Enterprise Software

Eight ways to get developers on board with SOA governance

Robert Schneider says many companies attempt to take "shortcuts" to SOA, and in the process, shortchange governance, which would help get developers on board. Here are his eight recommendations for bringing developers into the SOA process.

This is a guest post from Joe McKendrick of TechRepublic's sister site ZDNet. You can follow Joe on his ZDNet blog Service Oriented, or subscribe to the RSS feed.

Does ramming SOA down the development organization help the cause of service orientation? Of course not. But, in a recent article, Robert Schneider observes that many companies have taken this tact, attempting to coax developers to adopt SOA practices with little or no input, guidance, or training.

Too many organizations, Schneider says, attempt to take "shortcuts" to SOA, and in the process, shortchange governance, which would help get developers on board with the effort. Plus, many developers are bogged down with routine maintenance tasks — which still occupy a lion's share of time. (Though SOA can help cut down maintenance costs and make more funds available for business-growth projects.)

Efforts to force SOA on developers — the top-down approach — without their active input into the design-time aspects result in frustration and cynicism, Schneider says.

Developer disenchantment, of course, cuts into the benefits we want to see from SOA, such as increased ROI on software investments, augmented organizational agility, and diminished IT maintenance burdens. And as discussed frequently here at this blogsite, service-oriented methodologies can help organizations navigate through today's rough-and-tumble economy, and be well positioned to grow as things pick up. (And they will pick up... there are green shoots already forming...)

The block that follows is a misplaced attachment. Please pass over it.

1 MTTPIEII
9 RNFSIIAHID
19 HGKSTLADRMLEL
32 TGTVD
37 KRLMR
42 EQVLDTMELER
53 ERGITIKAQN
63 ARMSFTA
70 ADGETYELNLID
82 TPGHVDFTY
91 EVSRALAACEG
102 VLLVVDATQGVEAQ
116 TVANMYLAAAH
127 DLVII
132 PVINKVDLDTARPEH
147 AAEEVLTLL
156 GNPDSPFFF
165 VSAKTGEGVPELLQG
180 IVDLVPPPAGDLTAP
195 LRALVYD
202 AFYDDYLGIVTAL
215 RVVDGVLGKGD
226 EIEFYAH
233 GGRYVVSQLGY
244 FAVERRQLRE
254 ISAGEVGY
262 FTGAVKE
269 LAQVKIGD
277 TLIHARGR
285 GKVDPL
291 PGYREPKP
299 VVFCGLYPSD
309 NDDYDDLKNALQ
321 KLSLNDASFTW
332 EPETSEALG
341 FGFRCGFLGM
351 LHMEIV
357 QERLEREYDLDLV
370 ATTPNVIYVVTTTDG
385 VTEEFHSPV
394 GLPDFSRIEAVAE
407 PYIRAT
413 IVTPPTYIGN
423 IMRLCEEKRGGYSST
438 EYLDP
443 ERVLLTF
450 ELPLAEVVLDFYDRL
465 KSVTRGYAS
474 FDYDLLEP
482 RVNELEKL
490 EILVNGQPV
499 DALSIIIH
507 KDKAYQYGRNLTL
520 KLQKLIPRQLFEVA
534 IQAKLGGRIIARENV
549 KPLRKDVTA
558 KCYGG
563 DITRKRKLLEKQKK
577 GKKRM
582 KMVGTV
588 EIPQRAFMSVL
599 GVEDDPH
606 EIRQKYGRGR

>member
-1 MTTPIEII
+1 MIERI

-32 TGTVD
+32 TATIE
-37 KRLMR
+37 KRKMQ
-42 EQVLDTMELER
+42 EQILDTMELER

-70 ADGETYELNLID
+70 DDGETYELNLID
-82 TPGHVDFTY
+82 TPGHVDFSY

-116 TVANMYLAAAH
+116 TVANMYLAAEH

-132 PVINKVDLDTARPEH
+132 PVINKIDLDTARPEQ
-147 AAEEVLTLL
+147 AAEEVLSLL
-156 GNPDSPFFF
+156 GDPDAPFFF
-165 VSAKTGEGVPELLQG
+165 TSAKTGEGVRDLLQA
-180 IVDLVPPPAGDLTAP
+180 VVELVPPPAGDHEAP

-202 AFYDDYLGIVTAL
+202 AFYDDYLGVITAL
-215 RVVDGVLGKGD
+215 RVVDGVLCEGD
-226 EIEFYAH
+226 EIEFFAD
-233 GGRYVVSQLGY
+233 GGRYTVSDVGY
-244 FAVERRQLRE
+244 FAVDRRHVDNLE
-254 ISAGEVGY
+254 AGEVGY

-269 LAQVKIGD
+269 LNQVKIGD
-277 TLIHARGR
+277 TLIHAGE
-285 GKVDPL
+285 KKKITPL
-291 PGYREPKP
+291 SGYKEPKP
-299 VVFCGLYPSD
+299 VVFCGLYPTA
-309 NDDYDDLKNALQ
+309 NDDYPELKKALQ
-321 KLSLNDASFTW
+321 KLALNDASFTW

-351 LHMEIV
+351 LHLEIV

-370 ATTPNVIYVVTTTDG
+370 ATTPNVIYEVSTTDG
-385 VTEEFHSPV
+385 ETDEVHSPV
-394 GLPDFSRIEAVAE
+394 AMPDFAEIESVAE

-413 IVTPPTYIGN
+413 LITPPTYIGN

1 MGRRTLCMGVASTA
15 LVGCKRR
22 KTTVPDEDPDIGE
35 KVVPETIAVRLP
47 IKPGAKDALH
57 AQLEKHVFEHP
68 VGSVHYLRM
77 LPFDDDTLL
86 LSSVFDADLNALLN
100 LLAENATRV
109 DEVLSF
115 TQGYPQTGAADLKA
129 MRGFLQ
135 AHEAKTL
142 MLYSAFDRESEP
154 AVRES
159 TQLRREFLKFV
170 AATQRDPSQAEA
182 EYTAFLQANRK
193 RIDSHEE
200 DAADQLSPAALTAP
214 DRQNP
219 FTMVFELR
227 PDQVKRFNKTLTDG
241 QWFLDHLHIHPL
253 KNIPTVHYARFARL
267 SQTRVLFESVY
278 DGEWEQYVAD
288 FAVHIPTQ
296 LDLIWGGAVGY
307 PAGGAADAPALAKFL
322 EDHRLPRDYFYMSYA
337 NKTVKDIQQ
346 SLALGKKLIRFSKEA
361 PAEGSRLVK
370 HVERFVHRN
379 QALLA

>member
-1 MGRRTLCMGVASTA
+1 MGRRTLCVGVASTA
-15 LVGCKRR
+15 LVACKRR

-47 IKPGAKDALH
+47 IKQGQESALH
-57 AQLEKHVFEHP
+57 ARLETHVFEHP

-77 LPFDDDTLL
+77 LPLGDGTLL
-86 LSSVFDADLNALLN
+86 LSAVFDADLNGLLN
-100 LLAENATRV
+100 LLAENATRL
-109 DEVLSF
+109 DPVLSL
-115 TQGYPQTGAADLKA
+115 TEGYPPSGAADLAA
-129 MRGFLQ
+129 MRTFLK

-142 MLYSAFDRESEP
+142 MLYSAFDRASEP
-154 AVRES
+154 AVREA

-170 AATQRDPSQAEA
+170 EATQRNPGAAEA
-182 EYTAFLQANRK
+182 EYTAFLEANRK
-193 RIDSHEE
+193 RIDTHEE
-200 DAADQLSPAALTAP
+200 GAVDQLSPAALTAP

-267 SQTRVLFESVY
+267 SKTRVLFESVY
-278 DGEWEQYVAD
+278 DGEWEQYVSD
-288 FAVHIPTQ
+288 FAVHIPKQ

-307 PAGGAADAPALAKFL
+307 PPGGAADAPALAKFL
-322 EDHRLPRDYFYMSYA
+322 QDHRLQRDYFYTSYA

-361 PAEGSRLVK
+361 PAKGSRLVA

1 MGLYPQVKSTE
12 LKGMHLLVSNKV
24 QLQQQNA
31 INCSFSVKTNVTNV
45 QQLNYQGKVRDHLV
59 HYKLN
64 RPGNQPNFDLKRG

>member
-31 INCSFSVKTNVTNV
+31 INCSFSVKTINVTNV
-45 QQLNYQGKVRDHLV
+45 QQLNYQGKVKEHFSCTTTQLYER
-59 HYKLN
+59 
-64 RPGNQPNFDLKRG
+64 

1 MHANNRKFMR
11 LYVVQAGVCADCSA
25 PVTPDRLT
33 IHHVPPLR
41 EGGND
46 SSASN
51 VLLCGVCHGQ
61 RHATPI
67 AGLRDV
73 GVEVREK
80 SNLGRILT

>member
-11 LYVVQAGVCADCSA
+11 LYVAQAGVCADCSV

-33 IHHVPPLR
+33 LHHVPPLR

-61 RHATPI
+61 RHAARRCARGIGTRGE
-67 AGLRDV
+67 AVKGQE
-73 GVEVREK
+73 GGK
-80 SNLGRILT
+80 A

Of course, as companies miss the SOA boat, the finger-pointing starts — and guess who gets the blame? As Schneider puts it: "far too many enterprises attribute any SOA disappointments as being exclusively caused by recalcitrant developers sabotaging well-intentioned governance efforts." The real blame, Schneider says, should be pinned on management, and a failure to actively involve developers in the governance process. (Or a failure to even have a governance process, period.)

Schneider makes some recommendations to bringing developers into the SOA process:

  1. Don't compensate on the basis of volume. "Recognize that number of lines of code written isn't a valid productivity metric anymore."
  2. Compensate for working smarter. "Reward developers for reusing others' work."
  3. There are times when new code is needed, and recognize that. "Also reward developers for writing reusable services when no applicable services exist."
  4. But don't let people go too far with rewarding reusable service creation. "Penalize developers who unnecessarily create new services (or otherwise violate governance standards)."
  5. "But don't punish developers for the overhead (and inevitable schedule impacts) mandated by adherence to solid SOA design and governance methodologies."
  6. Make runtime governance consistent across all teams — even consultants or outsourced development teams.
  7. "Recognize the need for new skill-sets (e.g., service and policy custodians, technical communications specialists, etc.) in support of SOA and related governance."
  8. Educate development managers in cross-departmental support requirements.

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